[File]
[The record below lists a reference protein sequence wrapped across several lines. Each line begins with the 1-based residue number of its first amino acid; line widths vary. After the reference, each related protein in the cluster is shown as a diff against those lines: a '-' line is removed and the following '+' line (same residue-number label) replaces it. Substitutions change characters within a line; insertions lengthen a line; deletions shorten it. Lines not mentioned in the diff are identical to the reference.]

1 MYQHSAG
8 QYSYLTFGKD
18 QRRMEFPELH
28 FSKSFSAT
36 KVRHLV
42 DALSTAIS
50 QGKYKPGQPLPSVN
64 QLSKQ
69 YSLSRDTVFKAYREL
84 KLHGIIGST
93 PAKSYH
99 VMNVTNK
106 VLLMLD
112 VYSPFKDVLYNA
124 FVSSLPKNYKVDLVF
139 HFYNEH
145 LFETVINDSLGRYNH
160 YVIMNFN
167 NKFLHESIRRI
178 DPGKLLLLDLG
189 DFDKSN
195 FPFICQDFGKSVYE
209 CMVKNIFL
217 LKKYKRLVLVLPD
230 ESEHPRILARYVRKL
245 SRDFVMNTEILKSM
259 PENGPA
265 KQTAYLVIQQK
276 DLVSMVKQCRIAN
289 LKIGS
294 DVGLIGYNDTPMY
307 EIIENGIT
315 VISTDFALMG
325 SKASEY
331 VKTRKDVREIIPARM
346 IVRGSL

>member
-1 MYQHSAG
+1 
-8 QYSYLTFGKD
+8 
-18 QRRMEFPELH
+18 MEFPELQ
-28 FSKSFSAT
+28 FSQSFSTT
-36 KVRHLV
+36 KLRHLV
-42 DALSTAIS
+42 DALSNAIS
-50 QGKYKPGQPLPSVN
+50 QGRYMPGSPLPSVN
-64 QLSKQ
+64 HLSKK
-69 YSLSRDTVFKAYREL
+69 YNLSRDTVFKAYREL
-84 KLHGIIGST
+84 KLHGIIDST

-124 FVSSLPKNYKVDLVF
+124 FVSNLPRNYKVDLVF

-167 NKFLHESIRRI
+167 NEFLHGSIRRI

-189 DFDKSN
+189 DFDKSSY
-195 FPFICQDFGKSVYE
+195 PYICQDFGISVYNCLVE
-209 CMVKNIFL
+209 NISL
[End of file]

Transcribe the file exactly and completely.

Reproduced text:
[The record below lists a reference protein sequence wrapped across several lines. Each line begins with the 1-based residue number of its first amino acid; line widths vary. After the reference, each related protein in the cluster is shown as a diff against those lines: a '-' line is removed and the following '+' line (same residue-number label) replaces it. Substitutions change characters within a line; insertions lengthen a line; deletions shorten it. Lines not mentioned in the diff are identical to the reference.]

1 MYQHSAG
8 QYSYLTFGKD
18 QRRMEFPELH
28 FSKSFSAT
36 KVRHLV
42 DALSTAIS
50 QGKYKPGQPLPSVN
64 QLSKQ
69 YSLSRDTVFKAYREL
84 KLHGIIGST
93 PAKSYH
99 VMNVTNK
106 VLLMLD
112 VYSPFKDVLYNA
124 FVSSLPKNYKVDLVF
139 HFYNEH
145 LFETVINDSLGRYNH
160 YVIMNFN
167 NKFLHESIRRI
178 DPGKLLLLDLG
189 DFDKSN
195 FPFICQDFGKSVYE
209 CMVKNIFL
217 LKKYKRLVLVLPD
230 ESEHPRILARYVRKL
245 SRDFVMNTEILKSM
259 PENGPA
265 KQTAYLVIQQK
276 DLVSMVKQCRIAN
289 LKIGS
294 DVGLIGYNDTPMY
307 EIIENGIT
315 VISTDFALMG
325 SKASEY
331 VKTRKDVREIIPARM
346 IVRGSL

>member
-1 MYQHSAG
+1 
-8 QYSYLTFGKD
+8 
-18 QRRMEFPELH
+18 MEFPELQ
-28 FSKSFSAT
+28 FSQSFSTT
-36 KVRHLV
+36 KLRHLV
-42 DALSTAIS
+42 DALSNAIS
-50 QGKYKPGQPLPSVN
+50 QGRYMPGSPLPSVN
-64 QLSKQ
+64 HLSKK
-69 YSLSRDTVFKAYREL
+69 YNLSRDTVFKAYREL
-84 KLHGIIGST
+84 KLHGIIDST

-124 FVSSLPKNYKVDLVF
+124 FVSNLPRNYKVDLVF

-167 NKFLHESIRRI
+167 NEFLHGSIRRI

-189 DFDKSN
+189 DFDKSSY
-195 FPFICQDFGKSVYE
+195 PYICQDFGISVYNCLVE
-209 CMVKNIFL
+209 NISL